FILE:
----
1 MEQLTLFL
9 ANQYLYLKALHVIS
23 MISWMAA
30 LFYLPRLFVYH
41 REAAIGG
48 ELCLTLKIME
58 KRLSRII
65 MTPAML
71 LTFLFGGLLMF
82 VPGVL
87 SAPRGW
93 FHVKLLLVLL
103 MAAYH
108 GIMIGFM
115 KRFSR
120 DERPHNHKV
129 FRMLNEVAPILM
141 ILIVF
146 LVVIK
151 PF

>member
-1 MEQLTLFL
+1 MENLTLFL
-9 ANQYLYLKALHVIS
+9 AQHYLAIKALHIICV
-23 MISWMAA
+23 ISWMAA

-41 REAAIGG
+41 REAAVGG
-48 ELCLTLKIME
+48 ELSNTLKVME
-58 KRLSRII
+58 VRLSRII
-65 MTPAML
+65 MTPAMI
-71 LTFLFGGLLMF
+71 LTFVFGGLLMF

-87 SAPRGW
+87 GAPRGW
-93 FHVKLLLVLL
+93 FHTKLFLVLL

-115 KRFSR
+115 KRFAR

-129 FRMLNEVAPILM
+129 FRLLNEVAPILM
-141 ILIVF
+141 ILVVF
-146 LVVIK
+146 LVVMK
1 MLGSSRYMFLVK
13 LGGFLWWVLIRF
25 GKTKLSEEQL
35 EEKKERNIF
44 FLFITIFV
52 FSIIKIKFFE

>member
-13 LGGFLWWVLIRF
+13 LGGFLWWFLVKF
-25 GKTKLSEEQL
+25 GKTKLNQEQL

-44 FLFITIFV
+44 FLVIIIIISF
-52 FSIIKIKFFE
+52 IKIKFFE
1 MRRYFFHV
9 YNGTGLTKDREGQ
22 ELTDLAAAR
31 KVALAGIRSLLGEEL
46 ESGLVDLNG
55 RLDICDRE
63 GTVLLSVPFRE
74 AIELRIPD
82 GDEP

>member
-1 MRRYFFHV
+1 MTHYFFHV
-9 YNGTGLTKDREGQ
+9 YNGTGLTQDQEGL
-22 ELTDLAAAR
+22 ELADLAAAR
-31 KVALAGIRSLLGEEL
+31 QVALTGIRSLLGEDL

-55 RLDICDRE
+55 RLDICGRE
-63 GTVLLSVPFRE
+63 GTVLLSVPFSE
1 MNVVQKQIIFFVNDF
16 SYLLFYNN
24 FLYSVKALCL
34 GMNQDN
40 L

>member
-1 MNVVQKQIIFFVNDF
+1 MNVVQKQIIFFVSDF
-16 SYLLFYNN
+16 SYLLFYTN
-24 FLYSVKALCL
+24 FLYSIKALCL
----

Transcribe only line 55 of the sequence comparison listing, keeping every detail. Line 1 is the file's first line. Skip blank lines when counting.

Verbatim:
52 FSIIKIKFFE